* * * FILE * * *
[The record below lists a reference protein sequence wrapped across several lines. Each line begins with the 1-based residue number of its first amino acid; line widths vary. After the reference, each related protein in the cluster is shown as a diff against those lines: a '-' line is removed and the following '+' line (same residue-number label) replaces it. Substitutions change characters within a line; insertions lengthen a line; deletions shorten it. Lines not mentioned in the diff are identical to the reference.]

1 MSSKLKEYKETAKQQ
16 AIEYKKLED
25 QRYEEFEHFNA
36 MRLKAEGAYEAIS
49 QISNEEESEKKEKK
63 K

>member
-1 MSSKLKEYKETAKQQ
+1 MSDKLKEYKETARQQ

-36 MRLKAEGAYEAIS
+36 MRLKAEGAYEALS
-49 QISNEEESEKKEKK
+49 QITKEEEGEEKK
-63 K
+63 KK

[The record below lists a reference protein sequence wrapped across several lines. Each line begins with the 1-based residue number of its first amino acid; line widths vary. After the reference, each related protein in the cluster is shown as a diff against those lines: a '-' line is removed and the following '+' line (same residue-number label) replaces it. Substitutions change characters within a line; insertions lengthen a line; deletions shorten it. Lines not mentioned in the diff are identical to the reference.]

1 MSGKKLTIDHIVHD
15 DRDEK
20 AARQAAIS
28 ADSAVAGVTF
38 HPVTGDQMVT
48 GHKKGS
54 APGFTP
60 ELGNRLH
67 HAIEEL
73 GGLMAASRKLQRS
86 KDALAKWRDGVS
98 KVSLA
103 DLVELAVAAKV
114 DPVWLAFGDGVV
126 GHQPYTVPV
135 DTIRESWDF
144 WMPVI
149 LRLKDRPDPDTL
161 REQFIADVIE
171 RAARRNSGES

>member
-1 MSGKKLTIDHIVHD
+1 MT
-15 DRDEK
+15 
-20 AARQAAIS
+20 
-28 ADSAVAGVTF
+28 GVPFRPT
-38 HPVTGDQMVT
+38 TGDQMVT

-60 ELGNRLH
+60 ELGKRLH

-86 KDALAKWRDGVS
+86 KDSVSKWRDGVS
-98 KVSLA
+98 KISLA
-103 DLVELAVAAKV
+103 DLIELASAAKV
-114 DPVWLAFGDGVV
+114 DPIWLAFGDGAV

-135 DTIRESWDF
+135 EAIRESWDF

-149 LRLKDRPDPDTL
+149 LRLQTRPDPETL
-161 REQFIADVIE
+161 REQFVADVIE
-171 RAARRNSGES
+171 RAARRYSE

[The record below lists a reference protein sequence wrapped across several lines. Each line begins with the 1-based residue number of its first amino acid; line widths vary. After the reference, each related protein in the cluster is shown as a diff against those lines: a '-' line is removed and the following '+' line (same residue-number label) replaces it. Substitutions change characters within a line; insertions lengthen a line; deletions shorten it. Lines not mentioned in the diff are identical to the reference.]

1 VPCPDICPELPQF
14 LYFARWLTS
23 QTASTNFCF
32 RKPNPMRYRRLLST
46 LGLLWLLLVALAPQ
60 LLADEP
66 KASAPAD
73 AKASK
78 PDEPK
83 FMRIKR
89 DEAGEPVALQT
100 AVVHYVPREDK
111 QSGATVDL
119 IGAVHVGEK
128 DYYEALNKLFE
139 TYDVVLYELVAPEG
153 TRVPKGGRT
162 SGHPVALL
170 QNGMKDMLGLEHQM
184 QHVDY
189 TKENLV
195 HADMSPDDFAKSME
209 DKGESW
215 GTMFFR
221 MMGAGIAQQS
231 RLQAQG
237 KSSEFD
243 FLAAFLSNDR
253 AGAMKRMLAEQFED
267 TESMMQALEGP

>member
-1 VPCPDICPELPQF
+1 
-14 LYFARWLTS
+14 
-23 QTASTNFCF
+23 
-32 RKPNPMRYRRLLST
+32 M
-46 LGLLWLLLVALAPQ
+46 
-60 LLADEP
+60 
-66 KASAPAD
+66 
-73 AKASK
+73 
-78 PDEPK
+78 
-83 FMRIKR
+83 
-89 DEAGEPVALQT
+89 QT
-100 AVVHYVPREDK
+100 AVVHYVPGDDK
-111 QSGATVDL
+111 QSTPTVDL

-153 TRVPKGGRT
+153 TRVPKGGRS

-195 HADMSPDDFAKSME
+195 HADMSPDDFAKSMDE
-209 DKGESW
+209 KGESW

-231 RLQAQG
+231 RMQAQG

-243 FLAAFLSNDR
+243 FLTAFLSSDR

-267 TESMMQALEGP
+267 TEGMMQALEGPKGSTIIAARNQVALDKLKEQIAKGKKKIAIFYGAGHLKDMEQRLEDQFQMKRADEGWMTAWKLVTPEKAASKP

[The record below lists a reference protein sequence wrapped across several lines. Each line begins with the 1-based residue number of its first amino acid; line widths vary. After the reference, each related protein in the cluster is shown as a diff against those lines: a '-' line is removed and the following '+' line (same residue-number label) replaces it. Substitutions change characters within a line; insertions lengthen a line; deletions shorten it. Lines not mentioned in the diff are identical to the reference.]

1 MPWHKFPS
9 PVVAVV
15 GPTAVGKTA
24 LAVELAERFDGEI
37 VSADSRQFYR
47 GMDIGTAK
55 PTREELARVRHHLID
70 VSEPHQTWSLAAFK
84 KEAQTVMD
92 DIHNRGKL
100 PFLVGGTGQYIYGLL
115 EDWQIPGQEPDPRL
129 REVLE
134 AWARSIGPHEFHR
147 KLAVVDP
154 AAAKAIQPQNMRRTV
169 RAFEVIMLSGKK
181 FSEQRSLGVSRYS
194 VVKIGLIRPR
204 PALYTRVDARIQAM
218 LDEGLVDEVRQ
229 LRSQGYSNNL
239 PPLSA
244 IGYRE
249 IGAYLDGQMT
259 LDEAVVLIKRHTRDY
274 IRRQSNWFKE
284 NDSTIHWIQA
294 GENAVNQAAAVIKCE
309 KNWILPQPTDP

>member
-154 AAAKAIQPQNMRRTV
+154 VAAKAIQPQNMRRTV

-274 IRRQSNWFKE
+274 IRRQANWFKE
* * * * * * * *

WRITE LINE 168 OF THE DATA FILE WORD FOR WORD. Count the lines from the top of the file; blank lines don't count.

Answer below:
>member